In a bid to help simplify security, Google is now reducing the number of page security warnings in its Chrome browser from four to three. The move comes with the release of Chrome 46, which includes 24 different security fixes.
The reduced number of security warnings is a result of Google no longer warning about mixed http/https content with a yellow triangle in the browser bar. Mixed content is a page where some elements on a given webpage are secured by HTTPS, while others are not. Google is helping to push for an HTTPS Everywhere Web now -- but it understands that during the migration process, there will be some mixed content.
"During this process the site may not be fully secured, but it will usually not be less secure than before," Google's Chrome security team wrote in a blog post. "Removing the yellow 'caution triangle' badge means that most users will not perceive a warning on mixed content pages during such a migration. We hope that this will encourage site operators to switch to HTTPS sooner rather than later."
For Google, the removal of the mixed content warning is all about striking a balancing between warning users of risks and encouraging sites to do the right thing when it comes to HTTPS deployment. According to Google, some users have been confused by the yellow triangle that shows up for mixed content pages.https://o1.qnsr.com/log/p.gif?;n=203;c=204660766;s=9477;x=7936;f=201812281312070;u=j;z=TIMESTAMP;a=20392931;e=i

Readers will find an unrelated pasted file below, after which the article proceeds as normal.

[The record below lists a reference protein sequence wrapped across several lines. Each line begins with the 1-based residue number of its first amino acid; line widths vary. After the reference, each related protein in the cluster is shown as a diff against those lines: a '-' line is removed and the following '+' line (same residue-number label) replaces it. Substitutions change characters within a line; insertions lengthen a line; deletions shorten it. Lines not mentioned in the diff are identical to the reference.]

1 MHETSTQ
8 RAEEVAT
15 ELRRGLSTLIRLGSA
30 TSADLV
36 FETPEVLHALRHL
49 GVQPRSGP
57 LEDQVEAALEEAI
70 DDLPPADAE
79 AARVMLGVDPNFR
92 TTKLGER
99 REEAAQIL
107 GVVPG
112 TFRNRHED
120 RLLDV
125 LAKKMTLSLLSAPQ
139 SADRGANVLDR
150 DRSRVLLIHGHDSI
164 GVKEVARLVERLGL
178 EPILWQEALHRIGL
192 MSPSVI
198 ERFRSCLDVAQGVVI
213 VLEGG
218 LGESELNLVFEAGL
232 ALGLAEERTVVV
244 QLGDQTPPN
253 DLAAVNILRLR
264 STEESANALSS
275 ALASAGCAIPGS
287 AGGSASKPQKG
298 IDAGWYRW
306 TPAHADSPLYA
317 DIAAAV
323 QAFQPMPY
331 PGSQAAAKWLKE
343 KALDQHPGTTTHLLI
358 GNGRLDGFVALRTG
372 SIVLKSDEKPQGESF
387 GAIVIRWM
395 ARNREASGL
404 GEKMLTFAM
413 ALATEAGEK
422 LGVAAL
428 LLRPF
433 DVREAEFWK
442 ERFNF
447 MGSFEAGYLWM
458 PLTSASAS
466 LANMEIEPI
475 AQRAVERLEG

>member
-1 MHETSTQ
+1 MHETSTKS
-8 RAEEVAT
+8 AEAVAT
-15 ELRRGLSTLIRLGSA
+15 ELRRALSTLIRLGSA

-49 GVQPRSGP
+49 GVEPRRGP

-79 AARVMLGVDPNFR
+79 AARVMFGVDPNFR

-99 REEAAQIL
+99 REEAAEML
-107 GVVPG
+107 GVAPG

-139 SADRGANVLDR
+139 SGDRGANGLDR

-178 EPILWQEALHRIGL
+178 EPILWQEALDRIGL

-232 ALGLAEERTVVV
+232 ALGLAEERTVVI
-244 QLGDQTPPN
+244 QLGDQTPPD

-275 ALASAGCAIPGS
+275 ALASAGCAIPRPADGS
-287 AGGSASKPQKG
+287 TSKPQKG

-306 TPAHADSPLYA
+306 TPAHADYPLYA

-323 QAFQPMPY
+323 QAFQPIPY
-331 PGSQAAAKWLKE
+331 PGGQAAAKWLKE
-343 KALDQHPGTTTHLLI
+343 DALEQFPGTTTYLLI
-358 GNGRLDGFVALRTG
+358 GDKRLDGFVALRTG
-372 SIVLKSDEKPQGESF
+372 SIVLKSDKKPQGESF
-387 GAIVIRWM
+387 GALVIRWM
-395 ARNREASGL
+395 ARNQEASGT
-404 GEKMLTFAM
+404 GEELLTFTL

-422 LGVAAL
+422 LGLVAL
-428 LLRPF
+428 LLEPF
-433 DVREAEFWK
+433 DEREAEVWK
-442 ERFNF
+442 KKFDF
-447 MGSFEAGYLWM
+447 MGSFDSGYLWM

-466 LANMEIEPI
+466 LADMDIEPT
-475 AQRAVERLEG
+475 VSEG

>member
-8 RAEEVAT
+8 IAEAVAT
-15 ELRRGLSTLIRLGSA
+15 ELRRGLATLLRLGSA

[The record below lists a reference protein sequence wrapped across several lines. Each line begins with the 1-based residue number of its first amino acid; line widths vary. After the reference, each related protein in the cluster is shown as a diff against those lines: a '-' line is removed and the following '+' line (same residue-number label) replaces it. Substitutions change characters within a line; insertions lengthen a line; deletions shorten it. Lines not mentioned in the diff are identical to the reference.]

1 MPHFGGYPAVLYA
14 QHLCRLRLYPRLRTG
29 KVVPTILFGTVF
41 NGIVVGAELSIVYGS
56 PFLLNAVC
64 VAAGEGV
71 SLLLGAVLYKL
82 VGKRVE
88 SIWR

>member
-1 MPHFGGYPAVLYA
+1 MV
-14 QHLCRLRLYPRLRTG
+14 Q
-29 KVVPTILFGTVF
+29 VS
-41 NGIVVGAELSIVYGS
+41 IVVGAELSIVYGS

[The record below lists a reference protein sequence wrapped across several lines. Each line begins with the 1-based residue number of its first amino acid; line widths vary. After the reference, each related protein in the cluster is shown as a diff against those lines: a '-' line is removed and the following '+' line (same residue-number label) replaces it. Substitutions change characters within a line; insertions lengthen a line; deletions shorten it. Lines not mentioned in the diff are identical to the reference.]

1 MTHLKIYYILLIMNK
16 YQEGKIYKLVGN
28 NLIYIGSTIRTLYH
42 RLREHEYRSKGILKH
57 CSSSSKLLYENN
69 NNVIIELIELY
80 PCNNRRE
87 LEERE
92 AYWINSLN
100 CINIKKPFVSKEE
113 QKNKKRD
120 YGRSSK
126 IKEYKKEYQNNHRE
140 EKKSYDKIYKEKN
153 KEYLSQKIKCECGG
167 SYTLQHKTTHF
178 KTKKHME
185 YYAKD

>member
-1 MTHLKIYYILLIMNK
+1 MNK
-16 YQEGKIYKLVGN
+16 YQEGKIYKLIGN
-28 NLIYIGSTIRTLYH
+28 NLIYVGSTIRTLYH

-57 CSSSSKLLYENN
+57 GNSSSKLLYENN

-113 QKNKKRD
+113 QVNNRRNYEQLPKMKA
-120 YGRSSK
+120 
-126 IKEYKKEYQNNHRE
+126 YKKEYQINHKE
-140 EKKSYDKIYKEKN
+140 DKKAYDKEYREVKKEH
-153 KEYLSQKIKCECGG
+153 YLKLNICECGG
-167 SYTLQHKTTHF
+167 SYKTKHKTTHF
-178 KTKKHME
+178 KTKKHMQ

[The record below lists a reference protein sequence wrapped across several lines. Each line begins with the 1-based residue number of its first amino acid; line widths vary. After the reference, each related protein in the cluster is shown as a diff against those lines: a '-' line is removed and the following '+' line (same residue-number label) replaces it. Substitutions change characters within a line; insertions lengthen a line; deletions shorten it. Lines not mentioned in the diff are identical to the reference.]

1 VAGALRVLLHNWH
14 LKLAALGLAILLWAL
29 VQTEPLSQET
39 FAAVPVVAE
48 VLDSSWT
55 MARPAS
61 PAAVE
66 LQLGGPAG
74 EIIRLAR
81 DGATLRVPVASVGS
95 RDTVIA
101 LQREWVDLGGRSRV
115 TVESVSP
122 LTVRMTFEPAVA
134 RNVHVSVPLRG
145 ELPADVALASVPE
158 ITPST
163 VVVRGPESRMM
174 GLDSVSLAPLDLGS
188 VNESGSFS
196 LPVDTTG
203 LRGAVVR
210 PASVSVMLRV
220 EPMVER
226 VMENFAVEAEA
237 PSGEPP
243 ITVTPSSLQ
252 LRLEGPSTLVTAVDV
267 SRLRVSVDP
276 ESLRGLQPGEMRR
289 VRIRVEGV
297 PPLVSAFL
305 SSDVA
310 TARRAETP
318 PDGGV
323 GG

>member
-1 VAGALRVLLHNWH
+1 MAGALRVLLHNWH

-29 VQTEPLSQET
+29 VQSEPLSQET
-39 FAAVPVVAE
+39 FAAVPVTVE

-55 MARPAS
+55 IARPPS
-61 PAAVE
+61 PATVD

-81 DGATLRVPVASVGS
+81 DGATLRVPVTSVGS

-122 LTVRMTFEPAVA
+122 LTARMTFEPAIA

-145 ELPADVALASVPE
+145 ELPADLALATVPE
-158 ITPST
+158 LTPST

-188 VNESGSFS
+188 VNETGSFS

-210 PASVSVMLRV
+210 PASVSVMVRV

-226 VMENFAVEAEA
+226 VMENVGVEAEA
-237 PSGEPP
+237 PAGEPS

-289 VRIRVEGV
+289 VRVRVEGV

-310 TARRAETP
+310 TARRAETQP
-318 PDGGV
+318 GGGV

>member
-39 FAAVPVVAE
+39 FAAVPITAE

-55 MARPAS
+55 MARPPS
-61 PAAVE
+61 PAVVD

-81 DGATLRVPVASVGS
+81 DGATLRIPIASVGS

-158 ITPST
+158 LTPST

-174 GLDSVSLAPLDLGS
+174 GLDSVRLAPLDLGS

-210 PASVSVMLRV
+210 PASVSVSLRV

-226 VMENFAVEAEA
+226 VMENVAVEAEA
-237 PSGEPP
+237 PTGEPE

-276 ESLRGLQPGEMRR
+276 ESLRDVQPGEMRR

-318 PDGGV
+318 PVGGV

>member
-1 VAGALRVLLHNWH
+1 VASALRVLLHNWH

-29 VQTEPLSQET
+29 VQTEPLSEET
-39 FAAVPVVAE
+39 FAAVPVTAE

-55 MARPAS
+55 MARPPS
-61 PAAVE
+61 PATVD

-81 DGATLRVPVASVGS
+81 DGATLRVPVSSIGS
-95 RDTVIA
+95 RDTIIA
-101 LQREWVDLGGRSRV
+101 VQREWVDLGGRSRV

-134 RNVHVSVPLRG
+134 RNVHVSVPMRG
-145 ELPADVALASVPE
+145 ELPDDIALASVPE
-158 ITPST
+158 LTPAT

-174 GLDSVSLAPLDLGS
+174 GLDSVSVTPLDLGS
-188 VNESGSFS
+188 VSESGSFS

Moving forward, Google plans to further simplify its HTTPS message warnings down to only two.
"In the long term, we hope that most sites on the internet will become secure, and we plan to reduce the icon to just two states: secure and not secure," Google stated.
Reducing warnings isn't the only way that Google is boosting security in Chrome 46. Google is awarding researchers a total of $24,174 for reporting vulnerabilities that are now fixed in Chrome 46.
The top award is an $8,837 bounty awarded to security researcher Mariusz Mlynsk, for CVE-2015-6755, which is identified as a Cross-origin bypass issue in the Blink rendering engine. Google created Blink back in 2013 as a fork of the open-source WebKit rendering engine.
Google is also awarding two different researchers for use-after-free memory errors found in Chrome. CVE-2015-6756 is a use-after-free issue in PDFium that was reported to Google by an anonymous researcher who will now earn $6,337 for the bug. Researcher Collin Payne is being awarded $3,500 for CVE-2015-6757, which is a user-after-free in Chrome's Service Worker library.
Among the other interesting security issues patched in Chrome 46 is CVE-2015-6759, which is an information leakage issue in Chrome's LocalStorage component. Researcher Muneaki Nishimura is credited by Google for discovering the issues and is being awarded a $1,000 bug bounty.
Sean Michael Kerner is a senior editor at eSecurity Planet and InternetNews.com. Follow him on Twitter @TechJournalist.